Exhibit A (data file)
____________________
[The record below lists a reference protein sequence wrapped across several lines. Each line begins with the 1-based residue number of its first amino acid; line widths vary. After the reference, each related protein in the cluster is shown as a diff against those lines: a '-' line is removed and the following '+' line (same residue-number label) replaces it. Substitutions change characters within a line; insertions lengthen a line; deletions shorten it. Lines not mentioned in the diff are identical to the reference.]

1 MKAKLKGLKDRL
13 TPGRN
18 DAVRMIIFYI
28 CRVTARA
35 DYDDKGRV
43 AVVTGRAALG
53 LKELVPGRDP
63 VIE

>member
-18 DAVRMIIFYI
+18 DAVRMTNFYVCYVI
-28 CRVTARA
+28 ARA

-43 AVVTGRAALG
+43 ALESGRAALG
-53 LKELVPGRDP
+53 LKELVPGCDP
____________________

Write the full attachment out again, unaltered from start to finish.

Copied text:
[The record below lists a reference protein sequence wrapped across several lines. Each line begins with the 1-based residue number of its first amino acid; line widths vary. After the reference, each related protein in the cluster is shown as a diff against those lines: a '-' line is removed and the following '+' line (same residue-number label) replaces it. Substitutions change characters within a line; insertions lengthen a line; deletions shorten it. Lines not mentioned in the diff are identical to the reference.]

1 MKAKLKGLKDRL
13 TPGRN
18 DAVRMIIFYI
28 CRVTARA
35 DYDDKGRV
43 AVVTGRAALG
53 LKELVPGRDP
63 VIE

>member
-18 DAVRMIIFYI
+18 DAVRMTNFYVCYVI
-28 CRVTARA
+28 ARA

-43 AVVTGRAALG
+43 ALESGRAALG
-53 LKELVPGRDP
+53 LKELVPGCDP